The MOOYAH Burgers, Fries & Shakes prototype has a dining room with multiple seating zones to accommodate community dining, dedicated third-party delivery and pickup shelving, digital menu boards and an overall more modern vibe. With a closed kitchen, this model is a departure from MOOYAH’s original concept, which had an exposed cookline. The redesign, which includes a refreshed logo, was created in collaboration with Madrid-based design company Livit. This is the chain’s first redesign in its 10-year history.
Prototype location: Jacksonville, Fla.
The latest Firehouse Subs prototype, which the chain refers to as the Restaurant of the Future or ROTF, opened last year with 25% less back-of-the-house space and about half as many seats. With the kitchen now in the back, the design includes a repositioned ordering area and a designated space for pickup orders. A more efficient production area incorporates a sandwich steamer with a drawer taking the place of a clamshell top, which has reduced heating times. In addition to the layout, the chain updated furnishings, fixtures, finishes and graphics. This marks the chain’s first fundamental redesign after 25 years in business. Its second ROTF prototype opened in Palatka, Fla., in August 2020.
Prototype stores can provide the best location for chains to test new menu items, introduce potential franchisees to the concept and also train staff. The multifaceted approach means even more eyes on the new model.
Juice It Up!
Prototype location: Costa Mesa, Calif.
Juice It Up! launched a newly designed flagship site that doubles as a research and development space. This corporate location will serve as an innovation kitchen as well as a training and test site for franchisees systemwide. The new approach emphasizes transparency by enabling guests to see their orders being made. The revitalized store design incorporates the brand’s new logo, signage and color palette. The chain plans to implement the prototype in all new locations. An updated menu design simplifies navigation, and the dedicated pickup counter accommodates orders from the chain’s mobile app and third-party delivery partners.
Prototype location: Richmond, Ky.
A&W’s first Gen19 prototype measures 2,600 square feet with 56 seats. Design features include modern seating, pop art murals and retro neon signage. Product quality–related changes include an updated grill station layout for the chain’s Grill-to-Bun program designed to better melt cheese and the addition of heated platforms in the assembly station to provide a hotter burger. The revamped hot dog station replaced the bun drawer with a bun steamer for additional efficiency. The location also houses A&W University, an educational resource center for new franchisees and team members that incorporates a classroom along with hands-on experience in the adjoining restaurant.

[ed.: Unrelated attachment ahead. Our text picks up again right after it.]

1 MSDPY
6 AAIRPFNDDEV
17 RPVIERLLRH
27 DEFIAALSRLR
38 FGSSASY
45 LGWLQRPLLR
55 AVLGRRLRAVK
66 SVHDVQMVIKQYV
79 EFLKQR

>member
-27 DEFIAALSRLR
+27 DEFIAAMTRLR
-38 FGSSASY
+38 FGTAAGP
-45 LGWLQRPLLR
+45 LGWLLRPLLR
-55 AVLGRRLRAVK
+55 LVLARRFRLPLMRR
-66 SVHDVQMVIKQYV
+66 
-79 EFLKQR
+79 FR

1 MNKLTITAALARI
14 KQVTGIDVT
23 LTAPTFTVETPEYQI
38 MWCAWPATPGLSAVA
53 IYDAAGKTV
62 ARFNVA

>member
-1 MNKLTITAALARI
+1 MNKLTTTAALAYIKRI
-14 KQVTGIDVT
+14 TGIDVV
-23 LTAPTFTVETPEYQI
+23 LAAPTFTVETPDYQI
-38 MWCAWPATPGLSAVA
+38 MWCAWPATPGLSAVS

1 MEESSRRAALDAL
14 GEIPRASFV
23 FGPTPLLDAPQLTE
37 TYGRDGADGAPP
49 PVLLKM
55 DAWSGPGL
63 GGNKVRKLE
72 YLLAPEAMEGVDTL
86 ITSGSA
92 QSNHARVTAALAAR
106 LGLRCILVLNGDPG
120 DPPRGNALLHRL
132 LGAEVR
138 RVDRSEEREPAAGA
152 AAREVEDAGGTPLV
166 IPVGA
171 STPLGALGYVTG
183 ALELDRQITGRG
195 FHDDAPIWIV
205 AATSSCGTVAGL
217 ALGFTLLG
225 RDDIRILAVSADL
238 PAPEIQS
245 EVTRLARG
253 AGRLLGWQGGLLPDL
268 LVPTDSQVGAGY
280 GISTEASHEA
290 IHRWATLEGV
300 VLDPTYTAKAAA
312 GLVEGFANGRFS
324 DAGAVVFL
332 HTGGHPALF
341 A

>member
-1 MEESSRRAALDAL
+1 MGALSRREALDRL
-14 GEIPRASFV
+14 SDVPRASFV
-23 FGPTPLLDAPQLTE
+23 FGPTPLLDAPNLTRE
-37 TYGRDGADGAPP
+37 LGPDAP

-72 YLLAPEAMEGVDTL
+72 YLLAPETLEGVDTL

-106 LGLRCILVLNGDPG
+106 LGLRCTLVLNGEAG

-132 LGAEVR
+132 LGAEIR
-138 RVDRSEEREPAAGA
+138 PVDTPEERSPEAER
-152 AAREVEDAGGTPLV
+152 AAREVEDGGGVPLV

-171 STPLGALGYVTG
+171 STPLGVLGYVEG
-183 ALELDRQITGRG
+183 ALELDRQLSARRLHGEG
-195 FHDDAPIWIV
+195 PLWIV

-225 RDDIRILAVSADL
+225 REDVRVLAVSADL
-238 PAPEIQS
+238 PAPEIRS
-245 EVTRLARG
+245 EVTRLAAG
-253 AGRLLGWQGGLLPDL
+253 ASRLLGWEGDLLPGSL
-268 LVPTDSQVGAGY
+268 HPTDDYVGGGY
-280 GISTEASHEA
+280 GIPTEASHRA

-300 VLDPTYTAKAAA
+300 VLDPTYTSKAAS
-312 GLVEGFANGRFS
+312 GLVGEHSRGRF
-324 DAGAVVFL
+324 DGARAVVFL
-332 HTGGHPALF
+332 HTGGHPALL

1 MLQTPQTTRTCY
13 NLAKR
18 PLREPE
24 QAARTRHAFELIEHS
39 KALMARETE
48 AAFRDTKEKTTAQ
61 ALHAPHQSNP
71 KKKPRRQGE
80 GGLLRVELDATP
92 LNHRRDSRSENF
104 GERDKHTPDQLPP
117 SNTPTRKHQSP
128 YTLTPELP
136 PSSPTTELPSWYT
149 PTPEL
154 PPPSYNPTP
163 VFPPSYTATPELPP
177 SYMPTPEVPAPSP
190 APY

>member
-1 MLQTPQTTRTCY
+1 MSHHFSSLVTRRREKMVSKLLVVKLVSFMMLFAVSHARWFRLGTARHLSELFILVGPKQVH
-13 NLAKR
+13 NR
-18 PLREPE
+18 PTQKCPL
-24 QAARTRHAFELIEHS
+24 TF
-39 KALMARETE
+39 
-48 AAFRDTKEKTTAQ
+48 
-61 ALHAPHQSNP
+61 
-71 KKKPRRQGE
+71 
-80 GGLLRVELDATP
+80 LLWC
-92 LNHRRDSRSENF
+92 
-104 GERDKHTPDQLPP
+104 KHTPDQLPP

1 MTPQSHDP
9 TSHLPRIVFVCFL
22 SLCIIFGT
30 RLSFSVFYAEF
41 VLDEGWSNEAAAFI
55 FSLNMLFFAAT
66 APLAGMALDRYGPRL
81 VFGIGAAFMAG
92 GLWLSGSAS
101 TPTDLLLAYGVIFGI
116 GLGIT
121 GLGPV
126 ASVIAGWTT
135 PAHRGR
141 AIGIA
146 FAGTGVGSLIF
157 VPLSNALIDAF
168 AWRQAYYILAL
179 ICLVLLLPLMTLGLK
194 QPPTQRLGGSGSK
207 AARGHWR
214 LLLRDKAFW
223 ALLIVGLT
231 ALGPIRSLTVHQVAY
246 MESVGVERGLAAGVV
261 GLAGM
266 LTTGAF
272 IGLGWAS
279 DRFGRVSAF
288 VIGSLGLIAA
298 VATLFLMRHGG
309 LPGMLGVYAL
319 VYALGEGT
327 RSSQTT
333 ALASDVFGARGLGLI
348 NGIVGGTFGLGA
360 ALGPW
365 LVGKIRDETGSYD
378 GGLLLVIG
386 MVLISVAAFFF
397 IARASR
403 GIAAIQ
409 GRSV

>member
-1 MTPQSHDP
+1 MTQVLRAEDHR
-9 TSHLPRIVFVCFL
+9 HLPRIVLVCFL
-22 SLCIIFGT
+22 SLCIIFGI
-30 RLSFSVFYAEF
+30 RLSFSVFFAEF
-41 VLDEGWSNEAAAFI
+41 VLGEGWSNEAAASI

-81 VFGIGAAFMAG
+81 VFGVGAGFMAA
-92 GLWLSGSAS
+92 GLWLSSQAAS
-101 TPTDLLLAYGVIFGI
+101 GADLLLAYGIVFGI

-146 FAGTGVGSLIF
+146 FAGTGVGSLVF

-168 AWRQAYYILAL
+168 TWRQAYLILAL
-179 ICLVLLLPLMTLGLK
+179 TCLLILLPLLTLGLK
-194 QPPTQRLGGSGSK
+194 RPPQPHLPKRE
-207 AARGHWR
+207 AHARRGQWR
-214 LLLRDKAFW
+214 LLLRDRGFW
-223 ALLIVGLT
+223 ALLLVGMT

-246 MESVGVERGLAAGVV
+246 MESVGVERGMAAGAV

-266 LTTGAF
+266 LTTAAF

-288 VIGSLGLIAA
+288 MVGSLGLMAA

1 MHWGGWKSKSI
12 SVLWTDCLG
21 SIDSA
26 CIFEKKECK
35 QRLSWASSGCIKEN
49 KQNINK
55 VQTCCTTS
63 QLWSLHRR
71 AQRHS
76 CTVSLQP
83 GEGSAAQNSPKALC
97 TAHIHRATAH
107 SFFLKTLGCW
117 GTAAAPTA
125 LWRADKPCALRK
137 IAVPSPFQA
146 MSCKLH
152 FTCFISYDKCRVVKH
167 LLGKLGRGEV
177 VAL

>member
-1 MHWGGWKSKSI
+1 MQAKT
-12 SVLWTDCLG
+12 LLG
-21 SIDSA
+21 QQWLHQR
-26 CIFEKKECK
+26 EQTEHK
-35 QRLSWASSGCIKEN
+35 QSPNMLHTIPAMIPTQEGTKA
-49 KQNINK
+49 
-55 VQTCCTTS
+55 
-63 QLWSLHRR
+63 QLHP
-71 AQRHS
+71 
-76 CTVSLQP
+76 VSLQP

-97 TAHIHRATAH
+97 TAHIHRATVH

Smaller footprints continue to make the case for doing more with less. The emphasis on these sites often centers around the transaction, although certainly operators still want that overall experience to impress, even if the concept driver is off-premises consumption.
Prototype location: West Covina, Calif.
With the goal of becoming more convenient to consumers and providing quicker service times, NORMS Junior represents an alternative service version of the NORMS family diner. The new format store in West Covina, Calif., serves both on- and off-premises customers, plus catering orders. NORMS Junior allows the chain to expand into smaller footprints with facility, design and equipment adaptations. The chain plans to use handheld tablets and touchless ordering and payment systems to facilitate curbside service. Interior point-of-purchase signage guides guests through the new service protocol. New equipment, such as refrigerators and freezers, hold grab-and-go options. Touchless restroom equipment, partitions at registers and pickup areas, new placement of delivery and pickup shelving, and exterior patio barriers, partitions, flex-seating, lighting and remote service stations also were added.
Prototype location: Minneapolis
Famous Dave’s first smaller-footprint prototype restaurant is 3,000 square feet, less than half the size of its 6,500- to 7,000-square-foot sites, and features a bar-centric environment, a compact dining area and community tables. Its new technological components include tabletop ordering and digital kiosks. The location can service off-premises occasions, such as delivery and
catering, with shareable finger foods, grab-and-go options, sandwiches and beverages. Famous Dave’s parent holding company, BBQ Holdings Inc., hopes to open 5 to 10 of these smaller-footprint restaurants by the end of 2020 as well as add drive-thrus to existing sites.